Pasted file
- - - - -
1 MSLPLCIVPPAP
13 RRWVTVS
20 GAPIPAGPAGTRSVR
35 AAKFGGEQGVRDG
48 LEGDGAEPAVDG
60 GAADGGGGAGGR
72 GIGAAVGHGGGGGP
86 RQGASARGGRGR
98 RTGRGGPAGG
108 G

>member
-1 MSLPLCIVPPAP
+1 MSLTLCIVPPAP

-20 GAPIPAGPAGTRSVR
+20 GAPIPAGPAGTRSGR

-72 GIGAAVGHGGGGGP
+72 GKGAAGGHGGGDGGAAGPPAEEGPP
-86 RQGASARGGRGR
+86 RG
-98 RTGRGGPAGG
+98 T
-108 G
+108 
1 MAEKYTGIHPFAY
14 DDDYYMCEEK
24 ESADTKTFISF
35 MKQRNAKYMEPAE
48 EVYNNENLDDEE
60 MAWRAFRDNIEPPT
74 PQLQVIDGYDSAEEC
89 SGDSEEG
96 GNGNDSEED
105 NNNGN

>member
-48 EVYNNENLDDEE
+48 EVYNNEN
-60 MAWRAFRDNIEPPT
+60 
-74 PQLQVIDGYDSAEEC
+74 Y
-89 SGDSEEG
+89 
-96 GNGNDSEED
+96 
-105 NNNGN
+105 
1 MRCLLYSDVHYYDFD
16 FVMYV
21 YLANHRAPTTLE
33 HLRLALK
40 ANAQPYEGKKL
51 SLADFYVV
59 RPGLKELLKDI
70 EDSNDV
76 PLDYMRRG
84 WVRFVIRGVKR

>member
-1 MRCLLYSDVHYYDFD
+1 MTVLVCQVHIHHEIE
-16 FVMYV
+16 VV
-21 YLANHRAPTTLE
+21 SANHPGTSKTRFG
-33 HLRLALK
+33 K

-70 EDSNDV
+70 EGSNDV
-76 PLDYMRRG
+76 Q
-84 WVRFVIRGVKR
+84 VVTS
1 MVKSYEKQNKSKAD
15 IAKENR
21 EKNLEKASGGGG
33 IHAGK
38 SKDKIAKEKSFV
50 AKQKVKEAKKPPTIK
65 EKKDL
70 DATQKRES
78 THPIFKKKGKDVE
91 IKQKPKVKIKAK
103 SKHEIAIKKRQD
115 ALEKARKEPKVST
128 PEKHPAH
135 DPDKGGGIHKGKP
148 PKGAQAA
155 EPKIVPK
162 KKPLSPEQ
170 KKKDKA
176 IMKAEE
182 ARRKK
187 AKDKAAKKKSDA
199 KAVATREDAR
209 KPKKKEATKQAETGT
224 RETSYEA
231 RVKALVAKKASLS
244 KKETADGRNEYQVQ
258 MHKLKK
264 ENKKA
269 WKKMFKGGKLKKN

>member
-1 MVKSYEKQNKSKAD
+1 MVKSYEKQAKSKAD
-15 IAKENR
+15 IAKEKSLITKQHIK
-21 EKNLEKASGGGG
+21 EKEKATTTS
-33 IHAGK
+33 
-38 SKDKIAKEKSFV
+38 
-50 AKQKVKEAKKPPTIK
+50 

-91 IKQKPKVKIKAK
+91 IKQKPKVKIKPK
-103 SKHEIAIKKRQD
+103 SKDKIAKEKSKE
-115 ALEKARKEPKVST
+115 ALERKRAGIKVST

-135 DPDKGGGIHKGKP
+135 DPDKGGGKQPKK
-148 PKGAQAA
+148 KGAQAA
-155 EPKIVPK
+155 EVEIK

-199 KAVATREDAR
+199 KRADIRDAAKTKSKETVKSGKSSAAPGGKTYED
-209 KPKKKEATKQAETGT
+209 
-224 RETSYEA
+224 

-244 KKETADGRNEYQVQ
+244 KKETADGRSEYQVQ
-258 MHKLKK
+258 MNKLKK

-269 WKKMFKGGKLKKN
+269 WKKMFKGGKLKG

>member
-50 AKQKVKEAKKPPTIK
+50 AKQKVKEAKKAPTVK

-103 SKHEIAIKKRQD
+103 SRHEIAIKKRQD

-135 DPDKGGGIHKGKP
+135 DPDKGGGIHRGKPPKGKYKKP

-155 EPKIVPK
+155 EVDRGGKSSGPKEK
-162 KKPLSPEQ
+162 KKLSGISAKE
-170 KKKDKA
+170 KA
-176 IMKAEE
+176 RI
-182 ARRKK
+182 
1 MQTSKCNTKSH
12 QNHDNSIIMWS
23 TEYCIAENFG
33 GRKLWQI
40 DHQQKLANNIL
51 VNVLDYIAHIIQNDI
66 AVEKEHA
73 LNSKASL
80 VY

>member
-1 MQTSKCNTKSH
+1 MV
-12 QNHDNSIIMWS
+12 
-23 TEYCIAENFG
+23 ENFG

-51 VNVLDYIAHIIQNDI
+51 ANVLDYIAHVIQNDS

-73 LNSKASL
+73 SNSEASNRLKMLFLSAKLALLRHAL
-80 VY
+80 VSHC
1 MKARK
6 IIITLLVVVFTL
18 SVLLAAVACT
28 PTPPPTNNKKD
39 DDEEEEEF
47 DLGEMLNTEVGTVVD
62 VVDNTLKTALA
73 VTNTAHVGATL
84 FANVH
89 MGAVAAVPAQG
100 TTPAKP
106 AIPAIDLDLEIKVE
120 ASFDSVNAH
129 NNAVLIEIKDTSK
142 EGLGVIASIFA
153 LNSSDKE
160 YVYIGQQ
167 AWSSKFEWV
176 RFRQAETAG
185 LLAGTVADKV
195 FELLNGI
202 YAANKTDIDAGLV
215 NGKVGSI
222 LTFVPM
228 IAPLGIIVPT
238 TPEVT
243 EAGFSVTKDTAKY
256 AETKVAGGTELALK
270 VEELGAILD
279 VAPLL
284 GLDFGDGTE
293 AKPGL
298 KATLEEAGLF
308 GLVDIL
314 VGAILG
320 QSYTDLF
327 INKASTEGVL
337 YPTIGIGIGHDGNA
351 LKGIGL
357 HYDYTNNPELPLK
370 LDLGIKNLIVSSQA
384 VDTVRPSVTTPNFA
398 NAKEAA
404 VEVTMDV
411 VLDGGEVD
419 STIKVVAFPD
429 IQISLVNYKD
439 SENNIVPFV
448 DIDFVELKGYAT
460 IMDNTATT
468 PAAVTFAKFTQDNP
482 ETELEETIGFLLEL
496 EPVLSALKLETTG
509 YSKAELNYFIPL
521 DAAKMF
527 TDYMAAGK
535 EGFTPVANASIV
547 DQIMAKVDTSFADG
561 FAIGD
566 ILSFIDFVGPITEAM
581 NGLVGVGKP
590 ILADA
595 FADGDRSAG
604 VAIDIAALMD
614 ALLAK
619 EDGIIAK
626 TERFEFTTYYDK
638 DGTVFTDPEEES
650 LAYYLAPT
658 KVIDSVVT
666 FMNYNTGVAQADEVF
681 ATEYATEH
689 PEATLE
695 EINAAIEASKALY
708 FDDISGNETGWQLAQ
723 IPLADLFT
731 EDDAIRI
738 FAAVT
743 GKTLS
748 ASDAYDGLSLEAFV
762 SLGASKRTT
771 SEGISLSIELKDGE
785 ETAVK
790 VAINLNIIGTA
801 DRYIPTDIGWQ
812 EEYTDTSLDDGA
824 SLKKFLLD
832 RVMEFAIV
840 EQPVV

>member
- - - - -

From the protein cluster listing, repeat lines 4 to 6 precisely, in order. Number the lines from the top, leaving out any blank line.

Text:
35 AAKFGGEQGVRDG
48 LEGDGAEPAVDG
60 GAADGGGGAGGR